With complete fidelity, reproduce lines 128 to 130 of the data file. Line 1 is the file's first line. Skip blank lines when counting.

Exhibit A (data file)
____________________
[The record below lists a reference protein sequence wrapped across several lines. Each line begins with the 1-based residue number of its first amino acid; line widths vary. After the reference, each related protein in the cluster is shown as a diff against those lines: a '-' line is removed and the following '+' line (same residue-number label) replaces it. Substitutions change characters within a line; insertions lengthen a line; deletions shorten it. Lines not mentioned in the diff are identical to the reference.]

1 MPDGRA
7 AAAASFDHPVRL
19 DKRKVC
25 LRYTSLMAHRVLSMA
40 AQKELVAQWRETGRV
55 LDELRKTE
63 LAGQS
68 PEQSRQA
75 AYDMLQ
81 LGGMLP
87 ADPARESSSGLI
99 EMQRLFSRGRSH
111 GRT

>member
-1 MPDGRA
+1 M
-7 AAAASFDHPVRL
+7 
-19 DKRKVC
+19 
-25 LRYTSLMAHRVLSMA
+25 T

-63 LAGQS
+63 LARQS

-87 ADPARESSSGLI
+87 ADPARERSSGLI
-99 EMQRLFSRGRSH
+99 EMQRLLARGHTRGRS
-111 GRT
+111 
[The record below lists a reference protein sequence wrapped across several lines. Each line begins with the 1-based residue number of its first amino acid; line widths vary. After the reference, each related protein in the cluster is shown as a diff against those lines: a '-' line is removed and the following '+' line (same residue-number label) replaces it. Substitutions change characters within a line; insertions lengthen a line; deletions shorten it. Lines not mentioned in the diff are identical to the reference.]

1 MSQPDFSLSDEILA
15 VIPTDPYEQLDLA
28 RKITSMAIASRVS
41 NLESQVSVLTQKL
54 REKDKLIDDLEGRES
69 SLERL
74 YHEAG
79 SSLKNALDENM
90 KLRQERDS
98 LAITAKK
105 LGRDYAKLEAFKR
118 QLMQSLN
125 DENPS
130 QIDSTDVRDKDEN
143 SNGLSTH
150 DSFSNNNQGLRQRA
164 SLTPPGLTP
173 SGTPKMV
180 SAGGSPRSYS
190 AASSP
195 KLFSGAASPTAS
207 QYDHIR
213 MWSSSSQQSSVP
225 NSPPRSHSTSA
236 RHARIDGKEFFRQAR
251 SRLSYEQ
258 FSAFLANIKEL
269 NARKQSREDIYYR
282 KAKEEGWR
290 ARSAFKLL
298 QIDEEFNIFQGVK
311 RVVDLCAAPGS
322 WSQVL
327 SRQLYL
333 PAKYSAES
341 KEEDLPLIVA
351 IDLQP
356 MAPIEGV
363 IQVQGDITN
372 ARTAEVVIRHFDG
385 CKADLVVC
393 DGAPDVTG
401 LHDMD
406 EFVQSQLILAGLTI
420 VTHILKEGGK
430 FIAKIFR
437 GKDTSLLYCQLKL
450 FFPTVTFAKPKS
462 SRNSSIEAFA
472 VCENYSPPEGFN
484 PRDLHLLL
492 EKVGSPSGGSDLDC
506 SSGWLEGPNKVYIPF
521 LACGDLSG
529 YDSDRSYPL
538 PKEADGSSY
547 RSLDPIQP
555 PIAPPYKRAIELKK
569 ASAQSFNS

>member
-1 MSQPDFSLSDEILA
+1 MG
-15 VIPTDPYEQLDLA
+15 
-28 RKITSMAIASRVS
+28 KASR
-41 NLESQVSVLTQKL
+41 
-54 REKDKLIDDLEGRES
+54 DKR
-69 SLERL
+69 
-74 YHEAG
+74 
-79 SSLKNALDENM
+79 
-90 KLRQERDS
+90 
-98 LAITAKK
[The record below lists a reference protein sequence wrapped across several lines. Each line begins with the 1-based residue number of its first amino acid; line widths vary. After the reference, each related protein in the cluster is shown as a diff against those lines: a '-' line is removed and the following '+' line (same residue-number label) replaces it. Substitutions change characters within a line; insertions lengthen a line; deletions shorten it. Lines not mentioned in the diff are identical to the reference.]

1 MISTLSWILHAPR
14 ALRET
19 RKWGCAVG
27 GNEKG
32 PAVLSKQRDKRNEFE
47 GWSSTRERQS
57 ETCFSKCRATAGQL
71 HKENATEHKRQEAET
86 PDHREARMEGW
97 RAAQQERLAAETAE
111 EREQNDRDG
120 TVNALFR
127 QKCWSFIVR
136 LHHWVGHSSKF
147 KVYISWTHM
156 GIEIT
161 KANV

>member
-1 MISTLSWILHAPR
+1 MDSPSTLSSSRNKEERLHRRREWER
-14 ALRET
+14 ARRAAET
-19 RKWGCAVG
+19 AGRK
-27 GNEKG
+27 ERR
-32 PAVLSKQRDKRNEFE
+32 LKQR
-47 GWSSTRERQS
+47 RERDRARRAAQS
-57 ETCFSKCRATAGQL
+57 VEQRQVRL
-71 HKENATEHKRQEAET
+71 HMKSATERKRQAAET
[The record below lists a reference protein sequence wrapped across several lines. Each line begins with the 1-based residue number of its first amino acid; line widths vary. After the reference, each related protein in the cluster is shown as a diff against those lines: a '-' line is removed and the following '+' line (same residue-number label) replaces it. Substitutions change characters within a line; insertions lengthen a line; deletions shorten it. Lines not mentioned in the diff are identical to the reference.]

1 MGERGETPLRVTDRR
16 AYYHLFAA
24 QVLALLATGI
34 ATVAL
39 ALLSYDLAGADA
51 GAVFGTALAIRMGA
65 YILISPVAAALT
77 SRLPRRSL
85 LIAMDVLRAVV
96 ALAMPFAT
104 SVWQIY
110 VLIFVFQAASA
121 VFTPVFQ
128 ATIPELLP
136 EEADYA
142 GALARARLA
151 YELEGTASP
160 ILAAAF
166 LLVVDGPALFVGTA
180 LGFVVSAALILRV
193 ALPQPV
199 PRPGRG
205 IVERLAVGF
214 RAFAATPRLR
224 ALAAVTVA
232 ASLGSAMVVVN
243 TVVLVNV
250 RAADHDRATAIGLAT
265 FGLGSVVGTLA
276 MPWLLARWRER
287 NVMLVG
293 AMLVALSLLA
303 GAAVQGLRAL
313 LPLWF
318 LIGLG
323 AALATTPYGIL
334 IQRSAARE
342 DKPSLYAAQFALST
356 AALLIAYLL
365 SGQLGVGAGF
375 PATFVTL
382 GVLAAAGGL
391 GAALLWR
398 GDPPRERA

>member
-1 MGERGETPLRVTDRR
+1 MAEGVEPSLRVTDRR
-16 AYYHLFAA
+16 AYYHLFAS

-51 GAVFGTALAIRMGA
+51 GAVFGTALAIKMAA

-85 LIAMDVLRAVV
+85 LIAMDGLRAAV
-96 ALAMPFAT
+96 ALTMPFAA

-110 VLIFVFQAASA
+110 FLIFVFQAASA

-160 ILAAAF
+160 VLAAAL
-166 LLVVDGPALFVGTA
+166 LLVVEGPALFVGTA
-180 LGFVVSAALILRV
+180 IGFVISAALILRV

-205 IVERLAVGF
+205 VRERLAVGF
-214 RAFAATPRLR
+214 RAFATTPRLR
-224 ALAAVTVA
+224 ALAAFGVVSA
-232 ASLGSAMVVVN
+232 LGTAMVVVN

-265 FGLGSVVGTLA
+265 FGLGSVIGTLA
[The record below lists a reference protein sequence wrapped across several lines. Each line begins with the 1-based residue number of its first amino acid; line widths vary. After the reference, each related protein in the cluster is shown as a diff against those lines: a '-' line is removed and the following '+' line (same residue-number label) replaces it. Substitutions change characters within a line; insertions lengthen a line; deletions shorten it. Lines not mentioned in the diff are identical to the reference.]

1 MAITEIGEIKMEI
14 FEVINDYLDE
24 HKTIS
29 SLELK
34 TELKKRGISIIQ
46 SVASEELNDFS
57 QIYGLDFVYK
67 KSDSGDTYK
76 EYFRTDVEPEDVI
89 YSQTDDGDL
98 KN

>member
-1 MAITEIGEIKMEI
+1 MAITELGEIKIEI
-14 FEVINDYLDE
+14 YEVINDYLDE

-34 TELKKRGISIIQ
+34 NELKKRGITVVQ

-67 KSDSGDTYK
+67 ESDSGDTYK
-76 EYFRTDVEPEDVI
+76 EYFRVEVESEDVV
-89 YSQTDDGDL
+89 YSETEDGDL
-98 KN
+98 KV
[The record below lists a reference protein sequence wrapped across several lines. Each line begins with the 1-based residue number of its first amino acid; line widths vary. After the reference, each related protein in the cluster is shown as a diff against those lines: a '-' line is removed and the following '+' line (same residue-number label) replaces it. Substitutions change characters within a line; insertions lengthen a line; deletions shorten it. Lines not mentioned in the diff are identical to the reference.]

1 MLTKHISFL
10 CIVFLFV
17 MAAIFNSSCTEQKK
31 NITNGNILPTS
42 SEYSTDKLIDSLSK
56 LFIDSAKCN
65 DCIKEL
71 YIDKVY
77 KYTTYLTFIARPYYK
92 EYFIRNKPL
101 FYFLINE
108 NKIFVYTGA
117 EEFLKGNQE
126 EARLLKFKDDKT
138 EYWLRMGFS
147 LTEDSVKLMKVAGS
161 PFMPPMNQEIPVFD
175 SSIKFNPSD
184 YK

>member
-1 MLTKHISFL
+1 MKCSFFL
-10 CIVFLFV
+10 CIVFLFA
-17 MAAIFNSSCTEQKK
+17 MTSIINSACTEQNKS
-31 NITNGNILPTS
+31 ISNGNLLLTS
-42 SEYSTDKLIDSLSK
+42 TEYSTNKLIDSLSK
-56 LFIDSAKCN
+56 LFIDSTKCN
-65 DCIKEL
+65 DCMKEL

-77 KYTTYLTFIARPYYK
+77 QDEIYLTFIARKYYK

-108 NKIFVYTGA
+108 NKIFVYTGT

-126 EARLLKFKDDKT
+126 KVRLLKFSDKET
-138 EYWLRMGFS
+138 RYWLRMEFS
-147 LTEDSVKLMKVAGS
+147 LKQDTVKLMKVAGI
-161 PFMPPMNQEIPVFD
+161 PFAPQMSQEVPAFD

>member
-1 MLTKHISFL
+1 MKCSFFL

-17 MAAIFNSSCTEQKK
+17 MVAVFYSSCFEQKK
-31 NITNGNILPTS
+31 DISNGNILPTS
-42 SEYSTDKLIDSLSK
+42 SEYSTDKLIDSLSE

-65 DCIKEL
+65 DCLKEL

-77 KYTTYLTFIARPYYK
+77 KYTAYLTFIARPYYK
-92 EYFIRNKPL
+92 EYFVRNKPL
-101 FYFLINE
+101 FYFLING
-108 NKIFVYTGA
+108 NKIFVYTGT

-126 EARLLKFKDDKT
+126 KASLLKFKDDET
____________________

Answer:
156 GIEIT
161 KANV

>member